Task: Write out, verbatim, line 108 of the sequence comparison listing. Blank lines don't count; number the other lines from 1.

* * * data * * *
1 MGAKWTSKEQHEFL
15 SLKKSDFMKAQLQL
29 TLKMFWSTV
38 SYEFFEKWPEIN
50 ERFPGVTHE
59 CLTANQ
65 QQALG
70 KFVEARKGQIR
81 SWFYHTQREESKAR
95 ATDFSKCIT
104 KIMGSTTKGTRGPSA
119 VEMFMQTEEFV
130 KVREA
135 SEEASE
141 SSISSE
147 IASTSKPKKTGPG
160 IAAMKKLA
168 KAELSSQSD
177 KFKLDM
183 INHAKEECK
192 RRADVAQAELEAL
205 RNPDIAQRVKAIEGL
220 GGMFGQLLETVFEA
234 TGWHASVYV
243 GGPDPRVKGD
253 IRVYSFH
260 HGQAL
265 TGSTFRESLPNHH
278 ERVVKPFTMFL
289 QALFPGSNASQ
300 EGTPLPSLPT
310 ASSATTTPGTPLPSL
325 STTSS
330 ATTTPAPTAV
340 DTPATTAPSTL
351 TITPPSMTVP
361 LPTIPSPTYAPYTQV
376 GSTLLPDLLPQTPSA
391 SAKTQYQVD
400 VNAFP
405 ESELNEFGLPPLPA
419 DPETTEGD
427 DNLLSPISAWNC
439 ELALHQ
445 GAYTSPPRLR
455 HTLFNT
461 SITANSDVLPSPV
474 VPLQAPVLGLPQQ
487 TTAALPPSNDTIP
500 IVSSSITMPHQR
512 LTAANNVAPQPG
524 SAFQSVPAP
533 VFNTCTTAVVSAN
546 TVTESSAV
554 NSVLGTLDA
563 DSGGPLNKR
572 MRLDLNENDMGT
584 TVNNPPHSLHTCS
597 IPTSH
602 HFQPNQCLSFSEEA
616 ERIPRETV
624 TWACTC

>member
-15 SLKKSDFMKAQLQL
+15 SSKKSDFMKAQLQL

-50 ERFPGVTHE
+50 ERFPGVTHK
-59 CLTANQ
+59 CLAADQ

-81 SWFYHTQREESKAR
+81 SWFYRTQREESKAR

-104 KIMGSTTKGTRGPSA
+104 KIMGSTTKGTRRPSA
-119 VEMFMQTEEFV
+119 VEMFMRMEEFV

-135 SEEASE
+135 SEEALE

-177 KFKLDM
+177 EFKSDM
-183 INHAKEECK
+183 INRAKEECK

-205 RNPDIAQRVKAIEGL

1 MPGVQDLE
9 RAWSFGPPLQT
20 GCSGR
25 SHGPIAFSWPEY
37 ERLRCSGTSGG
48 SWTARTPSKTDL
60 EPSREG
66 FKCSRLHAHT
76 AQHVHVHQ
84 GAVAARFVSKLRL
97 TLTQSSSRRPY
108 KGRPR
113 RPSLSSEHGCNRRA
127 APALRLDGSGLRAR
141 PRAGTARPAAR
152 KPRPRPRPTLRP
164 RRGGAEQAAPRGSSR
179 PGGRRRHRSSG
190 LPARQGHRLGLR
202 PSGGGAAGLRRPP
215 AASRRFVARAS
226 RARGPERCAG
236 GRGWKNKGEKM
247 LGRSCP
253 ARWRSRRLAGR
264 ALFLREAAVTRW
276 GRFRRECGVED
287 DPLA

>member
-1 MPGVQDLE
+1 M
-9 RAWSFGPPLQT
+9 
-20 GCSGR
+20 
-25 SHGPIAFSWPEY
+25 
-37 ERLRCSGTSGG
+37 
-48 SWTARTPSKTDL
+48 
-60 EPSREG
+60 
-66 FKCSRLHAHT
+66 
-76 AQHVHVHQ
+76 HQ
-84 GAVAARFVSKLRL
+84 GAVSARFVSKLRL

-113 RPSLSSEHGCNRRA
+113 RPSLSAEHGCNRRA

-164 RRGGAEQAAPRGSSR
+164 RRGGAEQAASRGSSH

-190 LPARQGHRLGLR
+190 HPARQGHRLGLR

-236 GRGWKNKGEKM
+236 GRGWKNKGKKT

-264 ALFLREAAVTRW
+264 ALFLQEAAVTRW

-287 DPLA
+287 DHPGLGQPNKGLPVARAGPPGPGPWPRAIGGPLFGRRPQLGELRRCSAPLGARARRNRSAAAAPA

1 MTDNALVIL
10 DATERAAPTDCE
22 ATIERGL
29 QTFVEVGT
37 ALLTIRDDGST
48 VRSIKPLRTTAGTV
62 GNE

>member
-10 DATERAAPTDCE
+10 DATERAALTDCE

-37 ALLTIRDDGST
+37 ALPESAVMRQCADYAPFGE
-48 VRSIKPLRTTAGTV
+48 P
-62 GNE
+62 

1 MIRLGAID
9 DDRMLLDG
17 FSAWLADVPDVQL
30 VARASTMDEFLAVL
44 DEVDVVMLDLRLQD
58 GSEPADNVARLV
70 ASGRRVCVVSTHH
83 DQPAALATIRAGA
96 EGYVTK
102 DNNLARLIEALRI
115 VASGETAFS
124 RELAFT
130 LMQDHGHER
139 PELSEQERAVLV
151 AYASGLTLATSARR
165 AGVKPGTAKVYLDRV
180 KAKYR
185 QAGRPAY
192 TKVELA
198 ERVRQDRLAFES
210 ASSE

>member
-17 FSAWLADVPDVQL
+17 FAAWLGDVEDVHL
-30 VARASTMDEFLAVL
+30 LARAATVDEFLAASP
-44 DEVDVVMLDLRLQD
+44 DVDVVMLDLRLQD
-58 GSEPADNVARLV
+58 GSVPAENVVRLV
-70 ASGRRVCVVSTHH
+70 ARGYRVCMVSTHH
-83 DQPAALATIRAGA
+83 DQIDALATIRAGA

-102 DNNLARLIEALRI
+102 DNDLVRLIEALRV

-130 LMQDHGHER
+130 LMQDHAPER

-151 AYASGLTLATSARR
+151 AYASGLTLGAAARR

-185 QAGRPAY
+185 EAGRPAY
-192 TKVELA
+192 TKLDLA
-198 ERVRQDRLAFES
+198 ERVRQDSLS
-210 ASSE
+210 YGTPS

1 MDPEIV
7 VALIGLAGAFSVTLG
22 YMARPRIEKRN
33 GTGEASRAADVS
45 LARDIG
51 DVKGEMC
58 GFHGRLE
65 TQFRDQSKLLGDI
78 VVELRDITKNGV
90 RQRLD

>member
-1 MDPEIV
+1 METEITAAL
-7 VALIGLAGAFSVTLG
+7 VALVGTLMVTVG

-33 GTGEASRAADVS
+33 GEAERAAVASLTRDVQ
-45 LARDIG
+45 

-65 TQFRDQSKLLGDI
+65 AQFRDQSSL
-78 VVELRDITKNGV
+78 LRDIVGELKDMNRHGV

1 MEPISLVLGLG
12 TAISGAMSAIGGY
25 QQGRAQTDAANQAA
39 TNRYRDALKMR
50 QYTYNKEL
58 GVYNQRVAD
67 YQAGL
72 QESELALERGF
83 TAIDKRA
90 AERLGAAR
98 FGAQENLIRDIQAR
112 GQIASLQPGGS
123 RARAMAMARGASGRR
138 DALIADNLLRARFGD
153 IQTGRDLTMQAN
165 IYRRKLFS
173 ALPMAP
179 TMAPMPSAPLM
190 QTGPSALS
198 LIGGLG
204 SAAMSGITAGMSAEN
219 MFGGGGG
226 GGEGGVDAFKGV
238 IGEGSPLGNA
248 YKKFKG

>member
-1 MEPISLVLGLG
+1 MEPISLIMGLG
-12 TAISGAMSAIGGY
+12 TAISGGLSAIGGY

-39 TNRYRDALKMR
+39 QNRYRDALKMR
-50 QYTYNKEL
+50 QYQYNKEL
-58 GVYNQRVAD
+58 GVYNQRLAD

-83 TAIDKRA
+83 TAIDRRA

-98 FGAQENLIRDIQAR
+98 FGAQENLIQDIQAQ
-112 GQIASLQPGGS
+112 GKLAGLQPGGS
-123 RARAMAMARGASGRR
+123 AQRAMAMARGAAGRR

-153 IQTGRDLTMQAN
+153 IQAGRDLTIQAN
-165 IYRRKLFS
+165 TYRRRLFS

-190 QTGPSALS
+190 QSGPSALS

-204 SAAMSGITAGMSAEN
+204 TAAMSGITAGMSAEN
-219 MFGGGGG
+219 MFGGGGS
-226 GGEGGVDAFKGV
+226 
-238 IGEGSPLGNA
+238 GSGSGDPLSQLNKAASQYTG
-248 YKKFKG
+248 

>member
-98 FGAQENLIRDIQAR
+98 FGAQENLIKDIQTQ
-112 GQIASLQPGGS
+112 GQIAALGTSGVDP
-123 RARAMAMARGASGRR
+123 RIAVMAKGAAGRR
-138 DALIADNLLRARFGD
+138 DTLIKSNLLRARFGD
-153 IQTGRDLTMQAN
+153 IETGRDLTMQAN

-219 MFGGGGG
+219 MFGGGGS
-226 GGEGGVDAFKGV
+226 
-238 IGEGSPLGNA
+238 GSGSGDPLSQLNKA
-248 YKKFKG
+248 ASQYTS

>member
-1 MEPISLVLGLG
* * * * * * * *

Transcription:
264 ALFLREAAVTRW